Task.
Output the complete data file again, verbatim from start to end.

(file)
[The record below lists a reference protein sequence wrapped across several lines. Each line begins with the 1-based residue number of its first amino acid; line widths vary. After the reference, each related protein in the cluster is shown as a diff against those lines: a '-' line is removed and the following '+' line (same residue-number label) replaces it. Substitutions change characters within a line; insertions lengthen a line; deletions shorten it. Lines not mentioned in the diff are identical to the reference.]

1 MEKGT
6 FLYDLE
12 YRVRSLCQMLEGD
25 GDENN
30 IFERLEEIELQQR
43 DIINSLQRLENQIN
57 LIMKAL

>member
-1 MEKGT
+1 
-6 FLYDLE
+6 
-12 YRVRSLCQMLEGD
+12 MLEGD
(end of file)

[The record below lists a reference protein sequence wrapped across several lines. Each line begins with the 1-based residue number of its first amino acid; line widths vary. After the reference, each related protein in the cluster is shown as a diff against those lines: a '-' line is removed and the following '+' line (same residue-number label) replaces it. Substitutions change characters within a line; insertions lengthen a line; deletions shorten it. Lines not mentioned in the diff are identical to the reference.]

1 MEKGT
6 FLYDLE
12 YRVRSLCQMLEGD
25 GDENN
30 IFERLEEIELQQR
43 DIINSLQRLENQIN
57 LIMKAL

>member
-1 MEKGT
+1 
-6 FLYDLE
+6 
-12 YRVRSLCQMLEGD
+12 MLEGD